About Halfway Hounds
Halfway Hounds is a volunteer based non-profit 501(c)3 organization that gives potentially adoptable dogs a new leash on life, with altgrooming, training, rehabilitation and temporary housing.
The organization serves the states of New Jersey and New York, with a focus on northern and central New Jersey and Rockland County, New York. Halfway Hounds assists dogs (strays or owner surrendered) who can no longer be kept at a shelter, or at a veterinary hospital by providing a foster home or temporary boarding until the dog is adopted. Many of these dogs, particularly pets that are owner surrendered, may have behavior problems and need a little time, training and rehabilitation to prepare them for a new home. It is necessary for many dogs to be removed from the stressful shelter environment before behavior modification and successful training can occur.
Halfway Hounds mission is to give potentially adoptable shelter dogs a second chance. These adoptable dogs have run out of time and options and all they need is a place to stay and some training until they find their forever home. We provide temporary kennel housing, grooming, behavior assessment, obedience training, medical attention and all the love they need until they find a family. Our goal is to place every adoptable dog, educate the community about dog behavior and assist in providing necessary training to dog and family for a successful adoption leading to a permanent home.
What makes Halfway Hounds unique?
The Halfway Hounds program provides dogs with a behavior assessment and the daily behavior modification and the obedience training necessary for their success. In addition, the new pet owner(s) will receive a behavior assessment report on the dog, free or discounted obedience training and a follow-up call or visit from the trainer that worked with the dog as part of our program.
Help us help homeless dogs!
A Shared Vision
We visualize a community in which:
No adoptable pets are euthanized.
All pets are wanted and considered part of the family.
Halfway Hounds is a valuable resource for education and training, to assure successful and permanent placement of shelter dogs.
Shelter directors tell us that many owner surrendered dogs have behavior problems and just need a little time, training and rehabilitation to prepare them for adoption. These animals may have suffered abuse or neglect from their previous owners or may have never been properly trained. The stressful shelter environment further compounds the issues for these dogs. Removing the animal from the shelter environment can greatly improve the dog’s progress.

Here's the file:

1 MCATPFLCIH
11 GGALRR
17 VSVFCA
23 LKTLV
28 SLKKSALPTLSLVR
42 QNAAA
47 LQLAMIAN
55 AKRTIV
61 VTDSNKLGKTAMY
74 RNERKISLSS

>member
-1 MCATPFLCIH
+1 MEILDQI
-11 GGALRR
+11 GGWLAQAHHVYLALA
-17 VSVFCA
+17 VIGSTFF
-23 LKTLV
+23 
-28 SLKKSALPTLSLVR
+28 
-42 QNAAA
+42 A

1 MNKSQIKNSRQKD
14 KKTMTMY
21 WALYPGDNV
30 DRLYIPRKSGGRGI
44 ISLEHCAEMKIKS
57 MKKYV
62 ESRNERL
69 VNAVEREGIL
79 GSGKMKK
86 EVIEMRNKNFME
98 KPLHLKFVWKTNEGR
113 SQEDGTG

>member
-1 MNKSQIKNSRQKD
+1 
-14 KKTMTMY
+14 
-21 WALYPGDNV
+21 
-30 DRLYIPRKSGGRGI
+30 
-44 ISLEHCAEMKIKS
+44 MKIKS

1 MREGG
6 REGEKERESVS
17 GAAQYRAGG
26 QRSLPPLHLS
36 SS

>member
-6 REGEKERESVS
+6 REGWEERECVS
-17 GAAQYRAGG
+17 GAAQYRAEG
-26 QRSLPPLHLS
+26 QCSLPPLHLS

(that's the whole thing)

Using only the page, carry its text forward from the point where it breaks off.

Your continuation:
Halfway Hounds works with:
Dogs who have been assessed adoptable but can no longer be kept at the shelter due to space and time limits
Owner surrendered dogs
Dogs who have correctable behavior issues
Dogs that have suffered physical trauma and need assistance rehabilitating
Dogs that have been assessed adoptable, but can no longer be kept at the shelter. Many shelters, due to space limitations, euthanize dogs who have not been adopted within 7-10 days of being admitted. Other shelters simply have a high intake and limited space. The dogs admitted into Halfway Hounds may not have been adopted for a number of reasons like; they are less desirable breed, they have a less desirable appearance, they have disabilities or health issues, they are an older dog, they haven’t been given enough time to be adopted, they haven’t been listed on Petfinder.com or another listing service.
Dogs that have correctable behavior issues. These issues include but are not limited to fear biting, peeing, chewing, hyperactivity, excessive barking, destruction of property and more. Some of these issues stem from not being trained as puppies or adult dogs by the owners. Owners who use fear based forms of punishment or have a lack of knowledge about animal behavior may inadvertently train their dog to behave aggressively versus putting them through an established obedience training program. Shelter directors tell us that some dogs develop behavior issues from the stressful shelter environment and believe that the sooner the dog is removed from the shelter the less behavior issues will develop.
Dogs that have suffered physical trauma and need assistance in rehabilitating. Some rescues and strays that come into shelters have suffered some sort of trauma or abuse. These dogs may have life-threatening injuries or simply more treatable diseases. It may take time and rehabilitation before the dog is ready to be adopted. There are many rescue groups and veterinary hospitals that will fund or donate the medical services, but post-surgery these animals may not have a place to stay and be cared for.
If you need our assistance, please contact us at email@example.com.